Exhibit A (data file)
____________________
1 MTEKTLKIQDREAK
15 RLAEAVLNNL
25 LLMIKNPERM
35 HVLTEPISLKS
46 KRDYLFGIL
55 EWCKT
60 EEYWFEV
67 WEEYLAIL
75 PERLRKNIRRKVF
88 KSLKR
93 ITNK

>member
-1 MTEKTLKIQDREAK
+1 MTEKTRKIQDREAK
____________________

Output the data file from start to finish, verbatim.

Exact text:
1 MTEKTLKIQDREAK
15 RLAEAVLNNL
25 LLMIKNPERM
35 HVLTEPISLKS
46 KRDYLFGIL
55 EWCKT
60 EEYWFEV
67 WEEYLAIL
75 PERLRKNIRRKVF
88 KSLKR
93 ITNK

>member
-1 MTEKTLKIQDREAK
+1 MTEKTRKIQDREAK